Professor Emeritus Jerome M. Mileur has combined his two passions, political science and baseball, in a new book The Stars are Back: The St. Louis Cardinals, the Boston Red Sox, and Player Unrest in 1946.
The book explores Major League Baseball after the war -- examining, as the title suggests, what happened when the stars came "back" to the game after the war and their military service ended.
"It was a year of surpises," Mileur says. His beloved St. Louis Cardinals had more talented players return than any other club, and all predictions were that they would easily win the National League pennant. Instead, he says, "the Redbirds found themselves in a season-long struggle with the Brooklyn Dodgers that ended in the first tie in major league history and the first ever playoff that St. Louis won."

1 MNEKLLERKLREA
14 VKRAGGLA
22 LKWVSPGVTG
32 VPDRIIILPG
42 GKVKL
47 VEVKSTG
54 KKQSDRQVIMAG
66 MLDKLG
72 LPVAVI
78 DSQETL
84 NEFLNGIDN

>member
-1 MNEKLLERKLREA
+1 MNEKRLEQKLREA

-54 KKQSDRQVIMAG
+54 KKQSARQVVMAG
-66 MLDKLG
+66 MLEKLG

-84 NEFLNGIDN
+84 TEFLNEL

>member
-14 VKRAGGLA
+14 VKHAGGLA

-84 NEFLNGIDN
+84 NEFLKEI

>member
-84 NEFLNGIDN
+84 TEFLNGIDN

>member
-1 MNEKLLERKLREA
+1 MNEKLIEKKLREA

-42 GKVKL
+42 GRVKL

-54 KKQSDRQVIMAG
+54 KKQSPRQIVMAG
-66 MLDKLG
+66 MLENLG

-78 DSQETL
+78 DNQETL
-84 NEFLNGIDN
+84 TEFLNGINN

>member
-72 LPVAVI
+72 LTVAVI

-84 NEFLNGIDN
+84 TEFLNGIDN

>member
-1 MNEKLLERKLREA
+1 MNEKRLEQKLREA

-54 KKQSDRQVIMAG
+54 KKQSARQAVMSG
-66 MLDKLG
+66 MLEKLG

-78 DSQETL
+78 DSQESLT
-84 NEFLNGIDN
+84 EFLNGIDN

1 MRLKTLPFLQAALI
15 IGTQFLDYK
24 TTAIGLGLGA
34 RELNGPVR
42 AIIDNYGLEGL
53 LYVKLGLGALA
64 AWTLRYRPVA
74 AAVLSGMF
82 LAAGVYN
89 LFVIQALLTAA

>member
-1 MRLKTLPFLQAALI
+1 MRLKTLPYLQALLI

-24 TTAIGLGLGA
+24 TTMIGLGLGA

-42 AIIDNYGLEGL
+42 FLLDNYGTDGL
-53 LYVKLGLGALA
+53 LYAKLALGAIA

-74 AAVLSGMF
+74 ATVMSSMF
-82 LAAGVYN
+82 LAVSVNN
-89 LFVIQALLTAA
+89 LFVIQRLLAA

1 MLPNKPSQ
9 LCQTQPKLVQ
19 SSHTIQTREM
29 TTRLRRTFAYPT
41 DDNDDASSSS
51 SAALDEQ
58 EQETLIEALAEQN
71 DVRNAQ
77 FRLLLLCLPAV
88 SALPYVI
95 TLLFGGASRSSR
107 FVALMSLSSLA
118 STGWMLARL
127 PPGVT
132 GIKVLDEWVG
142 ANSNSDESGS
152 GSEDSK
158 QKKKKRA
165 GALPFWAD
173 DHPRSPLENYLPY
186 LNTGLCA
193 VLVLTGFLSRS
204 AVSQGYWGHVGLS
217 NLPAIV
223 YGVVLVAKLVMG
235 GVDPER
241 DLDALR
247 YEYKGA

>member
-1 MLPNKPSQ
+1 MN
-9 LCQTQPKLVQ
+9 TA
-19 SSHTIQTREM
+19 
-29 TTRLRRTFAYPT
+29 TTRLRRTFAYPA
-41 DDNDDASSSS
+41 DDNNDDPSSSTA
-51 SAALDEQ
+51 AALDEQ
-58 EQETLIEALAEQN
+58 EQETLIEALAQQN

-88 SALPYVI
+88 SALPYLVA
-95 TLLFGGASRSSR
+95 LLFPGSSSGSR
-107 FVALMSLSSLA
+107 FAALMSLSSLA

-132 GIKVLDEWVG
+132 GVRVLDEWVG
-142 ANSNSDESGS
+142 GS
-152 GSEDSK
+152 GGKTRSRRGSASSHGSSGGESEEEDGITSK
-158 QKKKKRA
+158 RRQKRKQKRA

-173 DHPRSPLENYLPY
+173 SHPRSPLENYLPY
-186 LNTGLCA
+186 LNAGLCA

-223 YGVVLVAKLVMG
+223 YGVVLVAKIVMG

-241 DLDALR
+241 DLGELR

At the same time, the Red Sox were making news in the American League. With 104 wins, the 1946 Sox still hold the team's record for 2nd highest number of wins in a season, Mileur points out.
Indeed, although they did not clinch the World Series that year, the 1946 team was a great one, including well-known players like Ted Williams, Bobby Doerr, and Dom DiMaggio. "The '46 Red Sox were a powerful hitting team," says Mileur, "but it was pitchers like Dave Ferriss and Tex Hughson who really made the difference."
Surprises occurred off the field, too. This was the year when players demanded a new contract and banded together to call for greater control over their baseball careers. "The contract provided greater security for the players including agreement on a pension plan," says Mileur, "but, more importantly, it opened the door to a role for players in the management of the game, a door the owners were never again able to close."
The Stars are Back is Professor Mileur's second book about the Cardinals. In 2009, he published the High-Flying Birds: The 1942 St. Louis Cardinals.
A book signing and celebration are planned for the spring semester -- just in time for spring training!
- Faculty News